by Sal Nudo / Jan 23, 2015
When Satia Marshall Orange ’64 Spec.Ed. delivers the “Call to Action” address at the Feb. 2 Dr. Martin Luther King, Jr., Sunrise Celebration in Chicago, she’ll be perfectly in her element. After all, the former director of the Office for Literacy and Outreach Services at the American Library Association (ALA) has more than 45 years of experience in public service.
Dr. King would likely be proud of Orange’s efforts, which have involved developing youth services, creating resources for U.S.-African foreign policy initiatives, and fostering the global delivery of library services to traditionally underserved populations.
Orange said that in both her education and librarianship careers, she always tried to listen to and learn from the intended recipients of the services she and her colleagues strived to offer.
“I hopefully have collaborated as much as possible with caregivers, other educators, management, administrators, and others in communities, those with potential impact and resources toward the collective development of targeted, viable initiatives,” said Orange, an African-American woman whose father, Albert, also graduated from the University of Illinois with a bachelor’s degree in library and information science and a master’s degree in history.
The 72-year-old Orange has taught cognitively challenged children in Milwaukee; was the founding director of the Arthur R. Ashe, Jr., Foreign Policy Library in Washington, D.C.; and has numerous affiliations with organizations such as the American Indian Library Association, the Association for Rural and Small Libraries, and REFORMA: The National Association to Promote Library & Information Services to Latinos and the Spanish Speaking.
When she speaks during the last portion of the Sunrise Celebration—an ALA event that has taken place since 2000—she’ll ask audience members how they will personally carry on King’s legacy of fighting racism and being a proponent of social justice, two causes Education at Illinois champions. Orange said she is “honored and humbled” to be a part of the ceremony.
“Experiencing my own incidents of discrimination and challenge, racial and otherwise, my gift from my parents of opening doors has been more toward expanding visions and viewpoints. My efforts have been the realization of increasing opportunities for access to information, broadening cooperation, and encouraging the creation of allies and initiatives where individuals and groups can govern their own lives and lifestyles,” she said.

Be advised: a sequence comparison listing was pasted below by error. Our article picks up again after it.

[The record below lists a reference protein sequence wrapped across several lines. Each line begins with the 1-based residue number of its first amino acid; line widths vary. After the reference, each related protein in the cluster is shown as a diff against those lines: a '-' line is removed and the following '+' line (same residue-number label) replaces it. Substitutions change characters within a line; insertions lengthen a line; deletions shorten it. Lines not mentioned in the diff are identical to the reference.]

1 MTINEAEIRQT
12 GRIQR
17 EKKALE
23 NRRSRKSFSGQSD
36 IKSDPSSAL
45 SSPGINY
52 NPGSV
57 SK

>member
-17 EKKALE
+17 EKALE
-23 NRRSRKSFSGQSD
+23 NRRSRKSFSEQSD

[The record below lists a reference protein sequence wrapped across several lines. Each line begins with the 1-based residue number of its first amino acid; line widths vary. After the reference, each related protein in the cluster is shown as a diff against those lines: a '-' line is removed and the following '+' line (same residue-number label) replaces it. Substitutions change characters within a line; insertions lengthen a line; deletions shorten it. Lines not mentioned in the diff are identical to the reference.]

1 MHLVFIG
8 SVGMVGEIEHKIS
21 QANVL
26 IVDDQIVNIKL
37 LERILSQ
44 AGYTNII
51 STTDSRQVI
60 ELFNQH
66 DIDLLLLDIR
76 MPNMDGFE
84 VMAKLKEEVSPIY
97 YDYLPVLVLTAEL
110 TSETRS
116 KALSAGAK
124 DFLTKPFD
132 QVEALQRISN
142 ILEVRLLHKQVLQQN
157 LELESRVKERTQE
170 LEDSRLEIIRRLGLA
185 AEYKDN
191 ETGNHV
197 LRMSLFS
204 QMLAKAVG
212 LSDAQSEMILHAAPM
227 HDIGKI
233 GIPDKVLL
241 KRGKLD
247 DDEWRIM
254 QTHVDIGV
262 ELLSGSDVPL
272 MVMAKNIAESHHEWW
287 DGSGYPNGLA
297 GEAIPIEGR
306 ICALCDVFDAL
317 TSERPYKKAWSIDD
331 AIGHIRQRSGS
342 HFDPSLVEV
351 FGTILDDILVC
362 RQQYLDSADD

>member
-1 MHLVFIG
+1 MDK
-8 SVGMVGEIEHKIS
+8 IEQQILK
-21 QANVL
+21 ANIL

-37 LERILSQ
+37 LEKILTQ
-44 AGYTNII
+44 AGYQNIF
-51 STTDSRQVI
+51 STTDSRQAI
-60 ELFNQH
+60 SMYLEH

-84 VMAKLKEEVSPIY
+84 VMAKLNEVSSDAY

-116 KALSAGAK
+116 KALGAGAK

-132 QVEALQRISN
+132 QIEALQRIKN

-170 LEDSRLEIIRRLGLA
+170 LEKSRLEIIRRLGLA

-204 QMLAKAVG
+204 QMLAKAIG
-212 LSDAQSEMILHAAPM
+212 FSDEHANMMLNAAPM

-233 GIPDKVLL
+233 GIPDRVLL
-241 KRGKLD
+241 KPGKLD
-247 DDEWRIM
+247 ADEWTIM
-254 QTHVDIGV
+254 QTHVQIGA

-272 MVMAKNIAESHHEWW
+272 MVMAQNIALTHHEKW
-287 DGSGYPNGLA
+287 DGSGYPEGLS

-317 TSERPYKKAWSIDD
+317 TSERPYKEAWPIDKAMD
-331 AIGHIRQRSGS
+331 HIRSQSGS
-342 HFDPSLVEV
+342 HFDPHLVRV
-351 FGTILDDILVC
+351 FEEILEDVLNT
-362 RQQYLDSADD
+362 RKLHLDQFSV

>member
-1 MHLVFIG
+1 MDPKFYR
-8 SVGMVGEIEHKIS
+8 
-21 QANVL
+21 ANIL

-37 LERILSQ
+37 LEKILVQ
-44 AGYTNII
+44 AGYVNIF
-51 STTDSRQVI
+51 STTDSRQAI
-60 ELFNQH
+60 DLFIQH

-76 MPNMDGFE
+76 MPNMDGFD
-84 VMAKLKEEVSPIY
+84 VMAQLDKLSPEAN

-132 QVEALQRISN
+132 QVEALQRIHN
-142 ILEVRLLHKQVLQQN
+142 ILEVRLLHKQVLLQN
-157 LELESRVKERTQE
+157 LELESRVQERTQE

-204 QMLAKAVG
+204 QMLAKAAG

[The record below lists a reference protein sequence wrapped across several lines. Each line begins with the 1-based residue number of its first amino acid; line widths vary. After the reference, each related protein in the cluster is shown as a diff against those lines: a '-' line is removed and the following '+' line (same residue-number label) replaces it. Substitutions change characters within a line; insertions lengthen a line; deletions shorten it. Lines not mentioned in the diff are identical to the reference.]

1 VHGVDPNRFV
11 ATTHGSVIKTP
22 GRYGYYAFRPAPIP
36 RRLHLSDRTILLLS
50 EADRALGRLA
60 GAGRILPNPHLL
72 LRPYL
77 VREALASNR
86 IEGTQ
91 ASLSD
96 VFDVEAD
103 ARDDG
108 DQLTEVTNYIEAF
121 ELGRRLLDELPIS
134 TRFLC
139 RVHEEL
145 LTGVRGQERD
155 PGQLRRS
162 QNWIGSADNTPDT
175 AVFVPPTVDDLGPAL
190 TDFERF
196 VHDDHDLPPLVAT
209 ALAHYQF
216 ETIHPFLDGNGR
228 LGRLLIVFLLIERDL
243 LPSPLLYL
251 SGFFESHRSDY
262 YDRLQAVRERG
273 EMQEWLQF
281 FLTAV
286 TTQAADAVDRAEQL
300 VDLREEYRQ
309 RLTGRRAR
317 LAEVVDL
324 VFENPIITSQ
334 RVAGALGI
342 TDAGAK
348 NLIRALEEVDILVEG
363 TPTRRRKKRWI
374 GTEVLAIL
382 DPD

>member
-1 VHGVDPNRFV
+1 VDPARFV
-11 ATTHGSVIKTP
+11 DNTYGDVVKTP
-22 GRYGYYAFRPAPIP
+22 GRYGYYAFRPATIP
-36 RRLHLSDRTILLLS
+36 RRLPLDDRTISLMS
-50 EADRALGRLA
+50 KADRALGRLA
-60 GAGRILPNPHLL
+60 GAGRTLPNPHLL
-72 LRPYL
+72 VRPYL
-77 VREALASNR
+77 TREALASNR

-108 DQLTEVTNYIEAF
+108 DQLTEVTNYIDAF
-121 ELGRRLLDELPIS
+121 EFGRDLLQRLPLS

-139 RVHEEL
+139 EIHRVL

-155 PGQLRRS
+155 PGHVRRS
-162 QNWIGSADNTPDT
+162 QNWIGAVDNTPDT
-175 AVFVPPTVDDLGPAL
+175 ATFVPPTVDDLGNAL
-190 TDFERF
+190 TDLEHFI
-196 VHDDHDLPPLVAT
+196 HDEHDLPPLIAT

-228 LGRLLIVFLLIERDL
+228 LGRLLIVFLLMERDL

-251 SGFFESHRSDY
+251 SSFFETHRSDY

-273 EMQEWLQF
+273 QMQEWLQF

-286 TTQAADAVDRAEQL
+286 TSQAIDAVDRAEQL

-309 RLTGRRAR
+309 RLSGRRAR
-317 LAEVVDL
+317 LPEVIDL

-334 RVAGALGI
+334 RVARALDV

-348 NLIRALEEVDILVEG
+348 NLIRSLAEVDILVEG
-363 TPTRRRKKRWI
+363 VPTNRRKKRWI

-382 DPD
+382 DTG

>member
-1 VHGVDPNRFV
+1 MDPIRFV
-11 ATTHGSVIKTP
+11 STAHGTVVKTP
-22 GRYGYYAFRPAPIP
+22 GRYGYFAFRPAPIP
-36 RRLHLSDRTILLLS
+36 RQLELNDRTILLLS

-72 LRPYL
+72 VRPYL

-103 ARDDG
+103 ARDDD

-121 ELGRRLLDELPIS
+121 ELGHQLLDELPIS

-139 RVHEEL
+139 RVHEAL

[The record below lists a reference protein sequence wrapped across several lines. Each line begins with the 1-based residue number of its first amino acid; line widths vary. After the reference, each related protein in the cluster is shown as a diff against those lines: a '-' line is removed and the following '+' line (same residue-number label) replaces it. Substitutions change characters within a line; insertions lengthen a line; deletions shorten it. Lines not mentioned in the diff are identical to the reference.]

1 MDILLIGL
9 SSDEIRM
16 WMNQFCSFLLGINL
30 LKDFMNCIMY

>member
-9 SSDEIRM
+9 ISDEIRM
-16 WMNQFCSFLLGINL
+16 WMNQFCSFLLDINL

After retiring in 2009, she has continued to advocate for King’s beliefs. Orange is known as someone who performs her duties with a passionate, diligent, and positive attitude.
Take, for example, her last student-teaching assignment at Illinois. The classroom’s teacher broke her leg at the start of the academic session, forcing Orange to “catch up really quickly” and lead the class.
“My adviser assured me that I could do it,” said Orange. “One of the things they talked about at the College was making an assessment when you walked into the classroom about how you could make that classroom yours. I had to use a lot of that while that woman was gone.”
Following graduation, Orange moved to Wisconsin and began her career teaching special-needs children in the Milwaukee Public School system. She described the situation as a “hot mess” because of the quick succession of rotating teachers. Orange employed the fundamentals of teaching and classroom organization and applied the available resources—all things she had been taught at the College. And she didn’t stop there.
“I used that expertise as I grew older,” she said.
Orange was a special education student at Illinois during the last years of Dr. Samuel A. Kirk’s tenure. Kirk, a faculty member at Illinois from 1947 to 1968, is recognized as a leader in special education who created the paradigm of “learning disability.” Orange said many of her peers chose Illinois specifically because of Kirk, and that he was highly revered. She recalled a brief talk he gave to the undergraduates.
“He basically just gave us a little history of his work, and he encouraged us to go out and do good,” she said.
When Orange delivers the Feb. 2 speech, she can do so with the pride that she played a major role in creating the Sunrise Celebration while continuing its yearly tradition. In short, she took Kirk’s advice to enhance society after graduation.
The 2015 MLK Sunrise Celebration will bring together leaders from across the American Library Association, including ALA President Courtney Young and ALA Executive Director Keith Michael Fiels. Dr. Cornel West will deliver the keynote presentation. View the press release.